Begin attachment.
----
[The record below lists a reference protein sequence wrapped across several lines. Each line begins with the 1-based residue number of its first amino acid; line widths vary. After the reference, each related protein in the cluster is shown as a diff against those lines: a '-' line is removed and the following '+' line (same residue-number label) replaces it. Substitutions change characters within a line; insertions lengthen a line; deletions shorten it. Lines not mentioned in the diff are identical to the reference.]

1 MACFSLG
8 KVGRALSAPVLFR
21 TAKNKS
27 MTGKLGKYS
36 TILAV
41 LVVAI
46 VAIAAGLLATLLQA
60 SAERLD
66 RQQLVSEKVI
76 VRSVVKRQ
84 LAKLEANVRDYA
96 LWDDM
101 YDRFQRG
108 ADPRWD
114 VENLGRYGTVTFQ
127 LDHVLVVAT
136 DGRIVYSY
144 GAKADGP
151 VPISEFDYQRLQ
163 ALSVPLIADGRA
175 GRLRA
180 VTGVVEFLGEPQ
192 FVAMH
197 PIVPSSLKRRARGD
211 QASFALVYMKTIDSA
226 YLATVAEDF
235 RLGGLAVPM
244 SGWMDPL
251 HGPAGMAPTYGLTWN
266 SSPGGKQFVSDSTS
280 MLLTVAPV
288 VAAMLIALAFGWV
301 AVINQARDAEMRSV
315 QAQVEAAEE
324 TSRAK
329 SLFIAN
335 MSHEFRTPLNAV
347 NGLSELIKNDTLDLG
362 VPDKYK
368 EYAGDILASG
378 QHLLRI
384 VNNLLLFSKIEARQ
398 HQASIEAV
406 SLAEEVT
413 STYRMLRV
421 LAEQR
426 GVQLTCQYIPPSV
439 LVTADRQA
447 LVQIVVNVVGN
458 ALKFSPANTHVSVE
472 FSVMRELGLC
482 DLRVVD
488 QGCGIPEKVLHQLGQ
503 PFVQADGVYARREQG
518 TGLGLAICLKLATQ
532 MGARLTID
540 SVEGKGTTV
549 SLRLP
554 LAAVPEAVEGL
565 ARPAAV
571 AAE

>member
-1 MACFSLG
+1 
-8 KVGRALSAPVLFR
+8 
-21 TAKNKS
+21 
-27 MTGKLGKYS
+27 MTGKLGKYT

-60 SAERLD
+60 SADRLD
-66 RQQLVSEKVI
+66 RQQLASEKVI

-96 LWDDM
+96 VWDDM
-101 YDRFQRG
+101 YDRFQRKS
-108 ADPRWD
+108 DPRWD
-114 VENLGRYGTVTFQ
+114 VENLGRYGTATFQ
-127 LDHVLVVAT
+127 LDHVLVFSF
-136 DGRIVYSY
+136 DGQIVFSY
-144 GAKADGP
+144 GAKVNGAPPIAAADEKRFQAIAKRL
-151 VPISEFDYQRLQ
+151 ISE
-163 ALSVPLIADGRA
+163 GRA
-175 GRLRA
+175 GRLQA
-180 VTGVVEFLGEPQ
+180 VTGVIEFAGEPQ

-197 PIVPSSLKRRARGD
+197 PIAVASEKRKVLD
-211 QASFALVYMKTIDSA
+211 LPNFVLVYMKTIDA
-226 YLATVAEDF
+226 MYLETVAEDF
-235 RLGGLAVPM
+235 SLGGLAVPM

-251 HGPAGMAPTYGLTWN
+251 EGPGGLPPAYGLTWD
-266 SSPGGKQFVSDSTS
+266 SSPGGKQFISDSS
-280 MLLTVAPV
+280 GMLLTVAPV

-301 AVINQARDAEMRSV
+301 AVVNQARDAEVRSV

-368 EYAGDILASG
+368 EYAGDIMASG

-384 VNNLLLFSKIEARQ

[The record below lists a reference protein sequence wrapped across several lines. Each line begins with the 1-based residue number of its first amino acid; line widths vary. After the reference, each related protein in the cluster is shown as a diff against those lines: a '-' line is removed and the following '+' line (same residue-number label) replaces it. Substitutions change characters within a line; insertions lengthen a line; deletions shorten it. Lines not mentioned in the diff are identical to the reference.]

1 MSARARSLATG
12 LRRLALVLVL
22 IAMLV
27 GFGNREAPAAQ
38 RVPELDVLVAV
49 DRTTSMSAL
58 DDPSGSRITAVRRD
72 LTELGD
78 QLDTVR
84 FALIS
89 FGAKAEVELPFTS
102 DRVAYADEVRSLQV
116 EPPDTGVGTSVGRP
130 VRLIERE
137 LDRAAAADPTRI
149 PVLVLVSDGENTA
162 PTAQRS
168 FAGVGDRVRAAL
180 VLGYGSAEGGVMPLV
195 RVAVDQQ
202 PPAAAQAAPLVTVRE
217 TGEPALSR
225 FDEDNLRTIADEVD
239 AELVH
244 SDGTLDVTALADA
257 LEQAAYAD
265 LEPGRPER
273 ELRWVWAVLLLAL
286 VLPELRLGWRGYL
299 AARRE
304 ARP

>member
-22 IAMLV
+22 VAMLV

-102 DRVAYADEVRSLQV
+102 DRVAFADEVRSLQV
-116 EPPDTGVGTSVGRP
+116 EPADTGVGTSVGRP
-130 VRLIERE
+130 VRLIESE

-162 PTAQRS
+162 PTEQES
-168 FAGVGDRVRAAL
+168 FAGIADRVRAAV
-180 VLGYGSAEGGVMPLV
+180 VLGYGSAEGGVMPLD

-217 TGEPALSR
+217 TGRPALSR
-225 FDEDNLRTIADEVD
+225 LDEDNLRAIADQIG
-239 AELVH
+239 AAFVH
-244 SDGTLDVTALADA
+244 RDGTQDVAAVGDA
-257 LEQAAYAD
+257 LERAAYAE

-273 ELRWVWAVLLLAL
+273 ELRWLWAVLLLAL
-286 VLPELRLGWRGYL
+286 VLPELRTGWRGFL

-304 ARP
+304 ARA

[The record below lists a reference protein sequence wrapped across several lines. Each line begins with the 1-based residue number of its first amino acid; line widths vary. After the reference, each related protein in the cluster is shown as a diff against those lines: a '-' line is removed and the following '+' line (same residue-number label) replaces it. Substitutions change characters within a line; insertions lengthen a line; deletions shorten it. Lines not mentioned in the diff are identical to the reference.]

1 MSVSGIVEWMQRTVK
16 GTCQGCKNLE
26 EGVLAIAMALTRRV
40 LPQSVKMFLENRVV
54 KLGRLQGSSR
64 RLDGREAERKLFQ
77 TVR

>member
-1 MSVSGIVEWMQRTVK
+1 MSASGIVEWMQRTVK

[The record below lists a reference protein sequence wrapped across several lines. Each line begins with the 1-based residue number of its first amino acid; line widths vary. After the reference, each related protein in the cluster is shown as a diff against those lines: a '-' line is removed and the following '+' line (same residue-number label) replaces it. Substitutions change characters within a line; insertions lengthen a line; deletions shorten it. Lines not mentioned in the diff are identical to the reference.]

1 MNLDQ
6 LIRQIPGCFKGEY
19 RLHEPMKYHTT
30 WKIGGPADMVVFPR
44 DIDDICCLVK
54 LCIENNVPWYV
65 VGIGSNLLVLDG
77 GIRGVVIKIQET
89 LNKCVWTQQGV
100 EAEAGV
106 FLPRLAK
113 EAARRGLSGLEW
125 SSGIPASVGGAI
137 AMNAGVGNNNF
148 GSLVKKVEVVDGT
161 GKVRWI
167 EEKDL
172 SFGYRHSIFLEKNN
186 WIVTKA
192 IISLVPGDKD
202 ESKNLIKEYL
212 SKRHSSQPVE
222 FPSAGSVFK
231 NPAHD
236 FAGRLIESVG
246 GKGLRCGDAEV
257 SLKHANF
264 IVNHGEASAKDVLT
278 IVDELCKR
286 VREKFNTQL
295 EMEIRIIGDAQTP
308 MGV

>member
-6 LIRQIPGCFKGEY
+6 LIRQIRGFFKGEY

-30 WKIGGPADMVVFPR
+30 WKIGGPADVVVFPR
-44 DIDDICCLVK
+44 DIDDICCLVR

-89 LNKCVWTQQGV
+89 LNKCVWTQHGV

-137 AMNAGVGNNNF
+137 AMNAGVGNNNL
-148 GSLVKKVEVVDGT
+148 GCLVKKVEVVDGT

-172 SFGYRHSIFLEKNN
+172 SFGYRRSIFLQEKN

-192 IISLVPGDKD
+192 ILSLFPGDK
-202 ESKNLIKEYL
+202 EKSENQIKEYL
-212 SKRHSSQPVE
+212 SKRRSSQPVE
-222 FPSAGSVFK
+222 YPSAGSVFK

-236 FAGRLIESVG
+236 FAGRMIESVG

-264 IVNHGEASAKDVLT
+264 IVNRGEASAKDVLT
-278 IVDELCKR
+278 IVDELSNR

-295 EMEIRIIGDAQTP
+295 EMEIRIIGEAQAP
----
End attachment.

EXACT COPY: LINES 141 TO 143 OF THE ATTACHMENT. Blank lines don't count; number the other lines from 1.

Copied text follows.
239 AELVH
244 SDGTLDVTALADA
257 LEQAAYAD